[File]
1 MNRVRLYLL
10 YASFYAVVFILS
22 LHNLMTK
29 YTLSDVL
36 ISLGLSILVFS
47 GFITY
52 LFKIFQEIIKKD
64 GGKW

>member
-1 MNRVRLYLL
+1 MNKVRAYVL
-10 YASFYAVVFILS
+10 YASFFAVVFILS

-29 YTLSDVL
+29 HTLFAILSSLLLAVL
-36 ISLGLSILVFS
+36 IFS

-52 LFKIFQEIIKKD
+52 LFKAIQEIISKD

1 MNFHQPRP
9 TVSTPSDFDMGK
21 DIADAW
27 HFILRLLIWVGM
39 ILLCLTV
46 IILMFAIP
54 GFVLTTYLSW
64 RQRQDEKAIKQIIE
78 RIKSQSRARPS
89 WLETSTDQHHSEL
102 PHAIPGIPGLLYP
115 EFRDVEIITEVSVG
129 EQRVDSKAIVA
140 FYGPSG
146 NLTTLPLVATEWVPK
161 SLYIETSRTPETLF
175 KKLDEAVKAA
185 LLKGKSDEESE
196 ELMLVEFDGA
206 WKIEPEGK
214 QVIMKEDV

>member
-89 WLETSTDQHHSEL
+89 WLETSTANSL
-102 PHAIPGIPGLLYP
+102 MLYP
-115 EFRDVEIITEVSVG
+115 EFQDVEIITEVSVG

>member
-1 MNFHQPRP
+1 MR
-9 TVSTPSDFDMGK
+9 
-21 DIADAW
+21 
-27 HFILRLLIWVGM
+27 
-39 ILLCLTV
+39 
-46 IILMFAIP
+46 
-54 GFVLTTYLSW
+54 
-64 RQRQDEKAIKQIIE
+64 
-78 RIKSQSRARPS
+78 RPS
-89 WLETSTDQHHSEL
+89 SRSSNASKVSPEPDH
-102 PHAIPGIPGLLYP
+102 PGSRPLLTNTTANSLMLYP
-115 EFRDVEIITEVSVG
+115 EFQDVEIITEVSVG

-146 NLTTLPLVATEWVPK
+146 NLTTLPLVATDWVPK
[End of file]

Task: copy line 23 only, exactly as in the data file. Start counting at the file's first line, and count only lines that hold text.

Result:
27 HFILRLLIWVGM